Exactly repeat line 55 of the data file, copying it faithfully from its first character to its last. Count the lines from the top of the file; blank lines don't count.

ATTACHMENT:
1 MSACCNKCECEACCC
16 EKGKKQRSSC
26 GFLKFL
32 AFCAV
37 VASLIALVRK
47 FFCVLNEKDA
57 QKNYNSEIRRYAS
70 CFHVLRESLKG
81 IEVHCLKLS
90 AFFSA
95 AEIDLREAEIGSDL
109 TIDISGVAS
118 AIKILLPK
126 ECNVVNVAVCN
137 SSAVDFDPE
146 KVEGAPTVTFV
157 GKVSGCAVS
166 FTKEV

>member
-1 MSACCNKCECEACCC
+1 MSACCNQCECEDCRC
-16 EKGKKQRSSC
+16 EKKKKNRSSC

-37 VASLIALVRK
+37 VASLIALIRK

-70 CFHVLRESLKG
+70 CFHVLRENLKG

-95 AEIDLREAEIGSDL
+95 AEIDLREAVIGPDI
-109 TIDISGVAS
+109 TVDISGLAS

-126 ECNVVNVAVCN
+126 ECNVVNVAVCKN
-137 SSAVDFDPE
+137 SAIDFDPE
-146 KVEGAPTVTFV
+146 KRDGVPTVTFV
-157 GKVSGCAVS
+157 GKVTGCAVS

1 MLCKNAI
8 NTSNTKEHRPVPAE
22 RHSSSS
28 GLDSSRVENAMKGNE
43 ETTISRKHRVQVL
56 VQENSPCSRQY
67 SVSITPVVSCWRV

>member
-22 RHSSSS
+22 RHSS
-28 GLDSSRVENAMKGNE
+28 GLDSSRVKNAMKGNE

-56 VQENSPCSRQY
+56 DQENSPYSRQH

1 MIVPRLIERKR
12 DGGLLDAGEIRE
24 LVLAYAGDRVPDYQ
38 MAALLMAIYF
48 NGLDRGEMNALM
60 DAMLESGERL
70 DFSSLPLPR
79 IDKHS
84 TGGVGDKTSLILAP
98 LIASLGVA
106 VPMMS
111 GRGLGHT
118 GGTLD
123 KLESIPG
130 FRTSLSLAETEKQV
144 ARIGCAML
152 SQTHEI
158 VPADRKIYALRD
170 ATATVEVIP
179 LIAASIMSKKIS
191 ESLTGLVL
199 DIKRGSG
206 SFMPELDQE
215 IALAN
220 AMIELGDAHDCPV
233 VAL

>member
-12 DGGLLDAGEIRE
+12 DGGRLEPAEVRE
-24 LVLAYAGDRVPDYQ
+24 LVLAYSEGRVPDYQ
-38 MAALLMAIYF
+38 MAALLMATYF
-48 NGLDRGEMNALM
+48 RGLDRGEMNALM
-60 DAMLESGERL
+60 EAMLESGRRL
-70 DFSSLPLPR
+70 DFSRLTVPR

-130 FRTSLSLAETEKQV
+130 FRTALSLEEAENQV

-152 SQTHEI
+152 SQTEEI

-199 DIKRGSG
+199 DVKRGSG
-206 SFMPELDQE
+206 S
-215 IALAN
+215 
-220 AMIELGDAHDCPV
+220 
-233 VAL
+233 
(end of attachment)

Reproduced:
12 DGGLLDAGEIRE